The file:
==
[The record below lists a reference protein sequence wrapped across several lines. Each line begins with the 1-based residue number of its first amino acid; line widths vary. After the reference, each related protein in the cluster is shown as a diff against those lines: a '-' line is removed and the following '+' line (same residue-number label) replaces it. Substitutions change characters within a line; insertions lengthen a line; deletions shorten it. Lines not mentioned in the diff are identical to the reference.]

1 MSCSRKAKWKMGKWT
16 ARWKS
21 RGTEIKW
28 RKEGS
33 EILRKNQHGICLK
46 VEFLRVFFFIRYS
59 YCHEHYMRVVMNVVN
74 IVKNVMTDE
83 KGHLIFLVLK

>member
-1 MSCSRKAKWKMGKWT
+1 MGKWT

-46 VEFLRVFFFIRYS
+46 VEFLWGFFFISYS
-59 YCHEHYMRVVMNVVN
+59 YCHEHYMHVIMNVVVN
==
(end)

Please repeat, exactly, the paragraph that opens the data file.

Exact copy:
[The record below lists a reference protein sequence wrapped across several lines. Each line begins with the 1-based residue number of its first amino acid; line widths vary. After the reference, each related protein in the cluster is shown as a diff against those lines: a '-' line is removed and the following '+' line (same residue-number label) replaces it. Substitutions change characters within a line; insertions lengthen a line; deletions shorten it. Lines not mentioned in the diff are identical to the reference.]